Getting ready for $200/barrel oil

By Robert Presser on September 4, 2008

Perhaps it seems foolish to suggest that oil will head to $200 US in the wake of a $4 per barrel decline in the price of oil (to $110) on Monday, since Hurricane Gustav caused less damage than expected to offshore oil rigs in the Gulf of Mexico. However, if we look at demand for oil from a long term perspective, $200 per barrel is more of a certainty than conjecture for the following reason; in the long run, demand will certainly outstrip supply as China and India ramp up their industrial development.

In his 2006 book, “The Coming Economic Collapse” Dr. Stephen Leeb argues that as the world depletes deposits of light sweet or intermediate crude, replacement fields will either be of lesser quality, requiring greater expense for extraction, will not have the proven reserves of current fields, or both. A supply gap will emerge that will not subside through reduced consumption by the developed world which will push the barrel past the $200 mark. Considering that we saw oil approach $150 a barrel in mid-July, it would not be hard to imagine that an international crisis in the Middle East, or a serious interruption of supply due to a natural disaster could cause oil to surpass its recent highs. What Dr. Leeb is concerned about is the virtual certainty that oil will sustain prices at the $200 level without the effects of natural or political disasters due to the classic effects of not enough supply and too much demand.

What happens to Canada if the world actually sees $200 oil? Could you imagine the Canadian Dollar at $1.50 US? This is not as far fetched a prediction as you may think. Since the fall of 2002, the Canadian dollar (as expressed in USD) has done a remarkable job of tracking the rise in price of a barrel of light sweet crude.

This relationship weakened somewhat in 2008 as the Bank of Canada tried to “talk down” the Canadian Dollar and stopped increasing interest rates, in the face of a manufacturing recession in Ontario and sluggish manufacturing performance in Quebec.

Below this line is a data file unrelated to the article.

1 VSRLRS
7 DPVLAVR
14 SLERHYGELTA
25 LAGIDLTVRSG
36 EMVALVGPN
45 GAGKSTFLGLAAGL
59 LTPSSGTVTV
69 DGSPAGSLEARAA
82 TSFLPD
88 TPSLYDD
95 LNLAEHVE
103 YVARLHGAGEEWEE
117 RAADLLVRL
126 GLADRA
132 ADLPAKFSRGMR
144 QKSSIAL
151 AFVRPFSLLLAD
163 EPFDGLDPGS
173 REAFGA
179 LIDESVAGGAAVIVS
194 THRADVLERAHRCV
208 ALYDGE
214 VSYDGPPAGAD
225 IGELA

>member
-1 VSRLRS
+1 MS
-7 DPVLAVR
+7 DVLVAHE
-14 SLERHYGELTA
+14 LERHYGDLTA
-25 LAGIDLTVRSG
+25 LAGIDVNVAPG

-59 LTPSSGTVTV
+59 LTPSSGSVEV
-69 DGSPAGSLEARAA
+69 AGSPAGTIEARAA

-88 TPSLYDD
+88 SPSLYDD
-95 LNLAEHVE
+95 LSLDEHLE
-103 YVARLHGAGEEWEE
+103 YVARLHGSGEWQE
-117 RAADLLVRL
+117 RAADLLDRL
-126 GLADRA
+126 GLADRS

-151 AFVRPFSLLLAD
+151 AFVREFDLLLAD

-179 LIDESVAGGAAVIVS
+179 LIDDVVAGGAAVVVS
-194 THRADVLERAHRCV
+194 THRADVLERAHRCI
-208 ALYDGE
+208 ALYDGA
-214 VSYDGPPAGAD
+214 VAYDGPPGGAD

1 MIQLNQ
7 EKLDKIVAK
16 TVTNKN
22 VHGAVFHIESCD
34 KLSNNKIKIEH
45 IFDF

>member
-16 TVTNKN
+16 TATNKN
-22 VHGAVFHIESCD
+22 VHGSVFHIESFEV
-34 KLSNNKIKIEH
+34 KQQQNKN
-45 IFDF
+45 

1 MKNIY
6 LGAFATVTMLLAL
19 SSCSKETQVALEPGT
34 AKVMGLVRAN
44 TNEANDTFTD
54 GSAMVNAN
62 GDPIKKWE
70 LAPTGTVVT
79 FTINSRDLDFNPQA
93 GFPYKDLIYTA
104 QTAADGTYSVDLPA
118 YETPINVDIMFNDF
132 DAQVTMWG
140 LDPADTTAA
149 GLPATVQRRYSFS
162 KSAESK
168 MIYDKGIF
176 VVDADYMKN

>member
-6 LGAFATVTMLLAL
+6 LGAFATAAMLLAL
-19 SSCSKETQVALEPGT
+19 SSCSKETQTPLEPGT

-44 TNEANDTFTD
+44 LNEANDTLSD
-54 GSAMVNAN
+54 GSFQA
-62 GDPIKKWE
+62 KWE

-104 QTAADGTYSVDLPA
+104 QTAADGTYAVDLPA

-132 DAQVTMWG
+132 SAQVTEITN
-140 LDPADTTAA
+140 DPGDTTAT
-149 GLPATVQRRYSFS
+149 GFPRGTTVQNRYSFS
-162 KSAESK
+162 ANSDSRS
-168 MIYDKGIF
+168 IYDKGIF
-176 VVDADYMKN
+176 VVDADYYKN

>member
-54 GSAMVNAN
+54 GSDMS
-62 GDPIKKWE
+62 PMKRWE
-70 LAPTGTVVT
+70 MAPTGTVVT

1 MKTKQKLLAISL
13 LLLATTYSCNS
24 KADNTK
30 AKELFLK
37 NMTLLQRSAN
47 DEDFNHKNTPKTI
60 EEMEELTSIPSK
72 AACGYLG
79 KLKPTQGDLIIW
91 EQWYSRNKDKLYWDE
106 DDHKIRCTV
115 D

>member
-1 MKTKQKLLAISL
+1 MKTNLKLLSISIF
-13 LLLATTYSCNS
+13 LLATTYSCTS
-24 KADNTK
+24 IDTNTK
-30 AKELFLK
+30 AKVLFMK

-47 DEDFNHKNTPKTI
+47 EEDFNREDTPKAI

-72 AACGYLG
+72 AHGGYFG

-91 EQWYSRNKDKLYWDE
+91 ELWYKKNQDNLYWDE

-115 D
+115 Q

Should international oil demand outstrip supply on a sustained basis, the US, along with many others in the developed and developing world, will beat their way to Canada’s Tar Sands as a source of supply and will have to trade their currencies for $CAD as a result. Central Canadian manufacturing will face job implosion; given the rapidity of the rise in the dollar there will be little time to adjust.

We already witnessed the outcry from Canadian manufacturers when the dollar briefly touched $1.10 in the fall of 2007. There would be little that the Bank of Canada could do to mitigate the situation—cutting interest rates to zero is not an option, given that inflation would be rampant in the Canadian West and even in the Maritimes as workers scrambled for accommodation and the oil firms for equipment.

Central Canada could face a mass migration to the east and west         as dispossessed factory          workers headed to where opportunity lies. The financial community could decamp from Toronto and head to Calgary, Edmonton or even Regina (!) since that’s where the money would be. Equalization payments to Ontario could hit $10 billion or more a year. It would be the greatest reorganization of people and wealth even seen in an industrialized nation.

Is there any way to avoid this economic calamity? I fear not – since China and India are not attempting to reduce their oil consumption. Actually, China is securing long term sources of supply by investing in promising fields in Africa and seeking better relationships with oil-producing nations like Venezuela.

Even if a new US President wholeheartedly embraces alternative energy and invests hundreds of billions in solar, wind, nuclear, clean coal and natural gas, it will take 10 years at least to see the results. In the meantime, any reductions in US (or Canadian, or European) consumption would be gobbled up by the developing world.

Unless we can convince China and India to invest in partnership with developed-world governments in the quest for alternative energy, we will see $200 per barrel oil at some point in the next decade. As consumers, investors and workers we must all consider how we may be impacted by this upcoming economic catharsis and develop personal financial and career plans to live through it. 

It will create tremendous riches for some Canadians and completely destroy the lives of others. Dr. Leeb sincerely hopes that world leaders will avert this crisis and make a fool of him and his prediction; but he fears that our inability to change our ways fast enough will make $200 oil a virtual certainty. 

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